As people left the venue, it was hard to gauge how they were feeling. Some had to go to work, others to school. Some lingered – couples embracing, friends catching up, kids playing, others debriefing.
Some were marvelling at the ability of horror to bring people together.
A woman who did not want to be named, said “it’s like [the country] has been heading down a dark place but in the wake of something so horrific there’s so much humanity.”
Heidi Watson from Darfield said she had observed an increase in kindness and community. And even at the remembrance there were little pockets of kindness everywhere.
A group of people helping an elderly person stand up, a Chinese man giving away free headscarves.
For some, today’s remembrance may have signalled an end to acute mourning following the attack. It has also shown them hope, community and caring.
But things were more sombre for local Muslim man Mustafa Ibrahim.
“I knew one [person from the victims of the attacks] who was a restaurant owner and businessman, I know [another] two people who got injured.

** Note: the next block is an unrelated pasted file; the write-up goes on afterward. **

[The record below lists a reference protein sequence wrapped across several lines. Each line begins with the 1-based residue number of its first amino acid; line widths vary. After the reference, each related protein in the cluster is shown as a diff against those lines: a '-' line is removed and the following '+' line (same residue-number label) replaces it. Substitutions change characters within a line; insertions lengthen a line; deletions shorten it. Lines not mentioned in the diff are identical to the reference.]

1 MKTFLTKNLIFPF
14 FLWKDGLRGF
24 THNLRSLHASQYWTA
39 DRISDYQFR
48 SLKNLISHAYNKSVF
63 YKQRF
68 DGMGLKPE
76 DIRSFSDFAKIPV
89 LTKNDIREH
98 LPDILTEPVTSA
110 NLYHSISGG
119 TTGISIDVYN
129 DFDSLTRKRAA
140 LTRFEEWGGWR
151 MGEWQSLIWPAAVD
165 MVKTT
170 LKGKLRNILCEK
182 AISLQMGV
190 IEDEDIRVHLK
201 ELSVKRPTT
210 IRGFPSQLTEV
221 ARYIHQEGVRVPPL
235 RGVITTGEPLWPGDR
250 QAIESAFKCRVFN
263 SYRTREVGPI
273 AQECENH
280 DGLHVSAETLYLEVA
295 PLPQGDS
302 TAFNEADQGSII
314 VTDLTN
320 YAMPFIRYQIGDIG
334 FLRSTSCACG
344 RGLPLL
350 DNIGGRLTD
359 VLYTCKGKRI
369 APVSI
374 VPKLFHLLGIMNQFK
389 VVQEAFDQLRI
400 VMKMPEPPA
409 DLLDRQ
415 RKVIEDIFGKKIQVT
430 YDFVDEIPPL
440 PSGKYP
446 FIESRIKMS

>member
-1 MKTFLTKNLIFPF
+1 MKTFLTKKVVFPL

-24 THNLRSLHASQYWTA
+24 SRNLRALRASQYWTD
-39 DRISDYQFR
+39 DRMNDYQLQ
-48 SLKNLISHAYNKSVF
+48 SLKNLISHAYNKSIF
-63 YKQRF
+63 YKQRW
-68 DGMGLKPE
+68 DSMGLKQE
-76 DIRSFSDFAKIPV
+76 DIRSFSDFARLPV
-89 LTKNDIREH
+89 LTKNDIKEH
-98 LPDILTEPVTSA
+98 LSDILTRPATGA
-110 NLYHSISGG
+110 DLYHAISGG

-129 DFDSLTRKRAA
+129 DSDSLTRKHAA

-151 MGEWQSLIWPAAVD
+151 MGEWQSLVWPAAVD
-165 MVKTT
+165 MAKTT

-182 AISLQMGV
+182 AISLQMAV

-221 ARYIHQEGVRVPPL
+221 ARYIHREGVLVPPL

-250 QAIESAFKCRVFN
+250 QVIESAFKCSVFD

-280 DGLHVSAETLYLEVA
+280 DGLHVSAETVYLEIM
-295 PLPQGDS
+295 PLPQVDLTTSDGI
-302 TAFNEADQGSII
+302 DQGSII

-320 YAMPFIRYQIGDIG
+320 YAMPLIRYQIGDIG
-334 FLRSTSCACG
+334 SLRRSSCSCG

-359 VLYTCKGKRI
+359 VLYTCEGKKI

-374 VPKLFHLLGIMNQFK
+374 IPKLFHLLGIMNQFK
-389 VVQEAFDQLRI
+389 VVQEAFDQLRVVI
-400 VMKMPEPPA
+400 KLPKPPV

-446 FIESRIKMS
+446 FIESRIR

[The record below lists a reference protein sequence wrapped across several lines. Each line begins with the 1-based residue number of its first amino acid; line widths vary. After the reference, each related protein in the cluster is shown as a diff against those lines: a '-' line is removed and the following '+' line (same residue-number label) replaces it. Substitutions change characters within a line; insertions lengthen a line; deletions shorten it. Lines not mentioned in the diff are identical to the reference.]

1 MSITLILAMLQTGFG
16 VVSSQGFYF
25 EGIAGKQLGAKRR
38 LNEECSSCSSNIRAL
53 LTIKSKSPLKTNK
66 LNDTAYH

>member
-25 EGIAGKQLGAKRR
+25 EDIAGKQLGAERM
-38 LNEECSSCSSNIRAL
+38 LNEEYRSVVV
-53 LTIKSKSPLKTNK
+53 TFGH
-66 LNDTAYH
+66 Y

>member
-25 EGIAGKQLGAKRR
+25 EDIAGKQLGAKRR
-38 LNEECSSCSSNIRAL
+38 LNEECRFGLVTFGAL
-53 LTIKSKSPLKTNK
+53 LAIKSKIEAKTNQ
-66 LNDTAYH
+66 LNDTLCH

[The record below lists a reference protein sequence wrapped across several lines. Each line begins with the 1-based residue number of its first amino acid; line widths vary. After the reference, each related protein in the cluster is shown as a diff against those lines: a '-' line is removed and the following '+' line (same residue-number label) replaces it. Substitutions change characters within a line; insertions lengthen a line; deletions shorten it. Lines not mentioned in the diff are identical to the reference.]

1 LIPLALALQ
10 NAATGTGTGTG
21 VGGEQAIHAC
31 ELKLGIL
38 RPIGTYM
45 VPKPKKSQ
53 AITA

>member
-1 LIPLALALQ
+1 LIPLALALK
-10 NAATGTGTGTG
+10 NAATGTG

“I try to get involved, help people, got through the first week that way with the funerals. This week has been a bit up and down. Today it was good to just step out of work and just be here and remember everyone.”
He said the event helped with the recovery and healing process for locals.
“It’s very hard when something like this happens, especially in a small place.”
Imam Mohamed Mohideen, president of the Islamic Council of Victoria, said he flew in from Australia to show his solidarity with Muslims in New Zealand.
“I think this has brought the whole community together – and this is the same message we have been conveying in Victoria … and people are rising up against hate and Islamophobia…
“It’s not only the Muslims [that] are hurting, even the non-Muslims are hurting, the wider community, [are trying] to come to terms with what has happened and how we can heal together. I think this is how we can work together in moving forward…
“I think the time of being a silent bystander has gone. I think people are now not going to accept this sort of behaviour from individuals.
“Especially for our sisters, it’s a big issue, because they are easily identified, and I think now people are realising we need to be there to support each other, whatever race, religion or colour.”
Those from the Muslim community who spoke were brave and dignified.
The crowd shared with them resilience, solidarity and hope.
Today’s National Remembrance Service not only brought together people from all walks of life, it flagged a strong movement for advocacy against hate speech and division.
For many, it was a sign of the momentum that movement has gained.